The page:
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The Weekly Market Snapshot from Frazier Allen for the week of September 23rd, 2012


Weekly Market Snapshot

Market Commentary by Scott J. Brown, Ph.D., Chief Economist

Scott J. Brown Ph.D., Chief Economist Raymond James Investment ServicesThe economic data were mixed. Homebuilder sentiment continued to improve. Existing home sales rose 7.9% in August (+24.5% y/y). Housing starts and building permits were mixed in August, but continued to reflect an improving trend in single-family construction (permits up 19.3% y/y). The Fed’s two key regional manufacturing surveys were mixed, but remained weak.

Intraday volatility increased in the stock market as investors tried to weigh the Fed’s recent actions (and promise to do more if need) against the near-term headwinds and downside risks.

Next week, the financial markets could react to any surprises in the reports on consumer confidence and durable goods orders. Little change is expected in the third estimate of 2Q12 GDP growth (“ancient history” at this point). However, Friday’s personal income and spending figures, while not a major market-mover, will help fill in the picture for 3Q12 GDP growth.

Given the Fed’s emphasis on the job market, financial market participants are likely to look ahead to the September Employment Report (due October 5th).


  Last Last Week YTD return %
DJIA 13596.93 13539.86 11.29%
NASDAQ 3175.96 3155.83 21.91%
S&P 500 1460.26 1459.99 16.11%
MSCI EAFE 1545.77 1531.29 9.43%
Russell 2000 851.51 856.12 14.93%

Consumer Money Rates

  Last 1-year ago
Prime Rate 3.25 3.25
Fed Funds 0.16 0.10
30-year mortgage 3.51 4.13


  Last 1-year ago
Dollars per British Pound 1.619 1.572
Dollars per Euro 1.294 1.368
Japanese Yen per Dollar 78.310 76.500
Canadian Dollars per Dollar 0.978 0.993
Mexican Peso per Dollar 12.913 13.198


  Last 1-year ago
Crude Oil 91.87 86.89
Gold 1768.70 1803.13

Bond Rates

  Last 1-month ago
2-year treasury 0.26 0.26
10-year treasury 1.77 1.67
10-year municipal (TEY) 3.18 3.11

Treasury Yield Curve – 9/21/2012

Treasury Yield Curve – 9/21/2012

S&P Sector Performance (YTD) – 9/21/2012

S&P Sector Performance (YTD) – 9/21/2012

Economic Calendar

September 25th


S&P/Case-Shiller Home Price Index (July)
Consumer Confidence (September)
September 26th


New Home Sales (August)
September 27th


Jobless Claims (week ending September 22nd)
Real GDP (2Q12, 3rd estimate)
Durable Goods Orders (August)
Pending Home Sales Index (August)
September 28th


Personal Income and Spending (August)
Chicago Purchasing Managers Index (September)
Consumer Sentiment (September)
October 1st


ISM Manufacturing Index (September)
October 3rd


First Presidential Debate
October 5th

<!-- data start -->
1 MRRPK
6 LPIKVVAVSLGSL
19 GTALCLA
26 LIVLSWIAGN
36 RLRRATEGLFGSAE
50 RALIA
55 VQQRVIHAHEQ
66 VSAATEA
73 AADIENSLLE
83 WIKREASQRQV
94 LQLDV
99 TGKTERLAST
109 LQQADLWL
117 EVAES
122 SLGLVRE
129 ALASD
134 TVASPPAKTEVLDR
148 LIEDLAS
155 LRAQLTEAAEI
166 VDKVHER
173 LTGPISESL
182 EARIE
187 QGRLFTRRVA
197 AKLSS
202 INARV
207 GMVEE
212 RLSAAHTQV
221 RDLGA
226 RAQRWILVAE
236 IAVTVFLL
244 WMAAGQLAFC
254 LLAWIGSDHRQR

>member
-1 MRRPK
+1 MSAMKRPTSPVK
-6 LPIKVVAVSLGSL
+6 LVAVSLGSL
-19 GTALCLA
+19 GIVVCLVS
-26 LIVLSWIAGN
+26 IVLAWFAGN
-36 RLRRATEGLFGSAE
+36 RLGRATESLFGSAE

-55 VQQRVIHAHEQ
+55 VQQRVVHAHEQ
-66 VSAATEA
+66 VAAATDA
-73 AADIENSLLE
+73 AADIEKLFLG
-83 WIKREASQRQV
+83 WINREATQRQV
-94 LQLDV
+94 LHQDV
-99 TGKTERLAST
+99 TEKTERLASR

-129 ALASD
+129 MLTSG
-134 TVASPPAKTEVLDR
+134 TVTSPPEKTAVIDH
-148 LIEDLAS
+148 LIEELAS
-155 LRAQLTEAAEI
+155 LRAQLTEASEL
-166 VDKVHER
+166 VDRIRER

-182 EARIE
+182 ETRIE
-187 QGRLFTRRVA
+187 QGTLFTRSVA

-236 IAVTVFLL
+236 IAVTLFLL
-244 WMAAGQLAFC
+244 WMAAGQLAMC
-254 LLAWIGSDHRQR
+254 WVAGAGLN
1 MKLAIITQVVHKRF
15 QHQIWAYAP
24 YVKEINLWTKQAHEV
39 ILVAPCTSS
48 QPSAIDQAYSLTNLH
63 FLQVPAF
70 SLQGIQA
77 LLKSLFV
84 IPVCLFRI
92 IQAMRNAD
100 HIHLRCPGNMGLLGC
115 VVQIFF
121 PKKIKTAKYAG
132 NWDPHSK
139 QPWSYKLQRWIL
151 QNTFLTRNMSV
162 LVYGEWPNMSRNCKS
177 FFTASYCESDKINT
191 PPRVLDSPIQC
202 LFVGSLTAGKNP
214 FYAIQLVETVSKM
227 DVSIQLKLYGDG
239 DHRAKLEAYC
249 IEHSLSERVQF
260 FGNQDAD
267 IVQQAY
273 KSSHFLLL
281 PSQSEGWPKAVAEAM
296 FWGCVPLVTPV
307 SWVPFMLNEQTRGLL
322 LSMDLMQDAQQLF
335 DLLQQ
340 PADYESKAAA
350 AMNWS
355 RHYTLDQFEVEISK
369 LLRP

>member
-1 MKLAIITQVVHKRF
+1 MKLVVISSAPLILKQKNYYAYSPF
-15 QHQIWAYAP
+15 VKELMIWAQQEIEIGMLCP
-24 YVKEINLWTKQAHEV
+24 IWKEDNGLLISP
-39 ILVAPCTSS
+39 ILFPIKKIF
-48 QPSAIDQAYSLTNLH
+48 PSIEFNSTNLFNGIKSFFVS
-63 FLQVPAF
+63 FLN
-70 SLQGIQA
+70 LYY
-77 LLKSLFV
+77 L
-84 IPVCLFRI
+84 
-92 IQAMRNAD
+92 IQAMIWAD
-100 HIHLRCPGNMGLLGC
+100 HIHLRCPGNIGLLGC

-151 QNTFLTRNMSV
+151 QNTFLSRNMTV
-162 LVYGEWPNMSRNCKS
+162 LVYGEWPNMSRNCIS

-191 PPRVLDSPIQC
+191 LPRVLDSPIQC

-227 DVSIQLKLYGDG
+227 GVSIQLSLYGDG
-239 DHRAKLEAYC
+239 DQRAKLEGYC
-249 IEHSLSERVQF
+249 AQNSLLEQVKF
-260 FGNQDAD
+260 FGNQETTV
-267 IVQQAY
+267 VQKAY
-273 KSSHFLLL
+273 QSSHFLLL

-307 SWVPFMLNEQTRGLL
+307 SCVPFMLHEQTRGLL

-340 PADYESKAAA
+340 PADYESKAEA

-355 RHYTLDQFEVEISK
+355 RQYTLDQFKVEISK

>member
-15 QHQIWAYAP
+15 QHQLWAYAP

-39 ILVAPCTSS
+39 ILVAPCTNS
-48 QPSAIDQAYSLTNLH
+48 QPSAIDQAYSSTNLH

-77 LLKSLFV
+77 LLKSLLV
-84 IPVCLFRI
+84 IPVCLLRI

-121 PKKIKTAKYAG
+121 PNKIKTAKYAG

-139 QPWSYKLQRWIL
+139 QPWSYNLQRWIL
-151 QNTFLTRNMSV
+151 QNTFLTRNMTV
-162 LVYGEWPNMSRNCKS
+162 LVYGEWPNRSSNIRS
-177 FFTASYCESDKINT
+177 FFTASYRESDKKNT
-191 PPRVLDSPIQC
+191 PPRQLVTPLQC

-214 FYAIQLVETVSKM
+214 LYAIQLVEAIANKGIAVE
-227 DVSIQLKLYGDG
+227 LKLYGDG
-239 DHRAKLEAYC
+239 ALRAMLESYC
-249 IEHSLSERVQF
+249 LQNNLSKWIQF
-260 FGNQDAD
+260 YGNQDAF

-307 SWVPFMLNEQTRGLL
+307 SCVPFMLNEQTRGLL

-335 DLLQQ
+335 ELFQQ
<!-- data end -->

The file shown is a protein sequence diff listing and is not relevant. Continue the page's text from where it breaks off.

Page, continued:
Employment Report (September)
October 24th


FOMC Policy Meeting (no press briefing)

Important Disclosures

Past performance is not a guarantee of future results. There are special risks involved with global investing related to market and currency fluctuations, economic and political instability, and different financial accounting standards. The above material has been obtained from sources considered reliable, but we do not guarantee that it is accurate or complete. There is no assurance that any trends mentioned will continue in the future. While interest on municipal bonds is generally exempt from federal income tax, it may be subject to the federal alternative minimum tax, state or local taxes. In addition, certain municipal bonds (such as Build America Bonds) are issued without a federal tax exemption, which subjects the related interest income to federal income tax. Investing involves risk and investors may incur a profit or a loss.

US government bonds and treasury bills are guaranteed by the US government and, if held to maturity, offer a fixed rate of return and guaranteed principal value. US government bonds are issued and guaranteed as to the timely payment of principal and interest by the federal government. Treasury bills are certificates reflecting short-term (less than one year) obligations of the US government.

Commodities trading is generally considered speculative because of the significant potential for investment loss. Markets for commodities are likely to be volatile and there may be sharp price fluctuations even during periods when prices overall are rising. Specific sector investing can be subject to different and greater risks than more diversified investments.

Tax Equiv Muni yields (TEY) assume a 35% tax rate on triple-A rated, tax-exempt insured revenue bonds.

Material prepared by Raymond James for use by its financial advisors.

The information contained herein has been obtained from sources considered reliable, but we do not guarantee that the foregoing material is accurate or complete. Data source: Bloomberg, as of close of business September 20th, 2012.

©2012 Raymond James Financial Services, Inc. member FINRA / SIPC.

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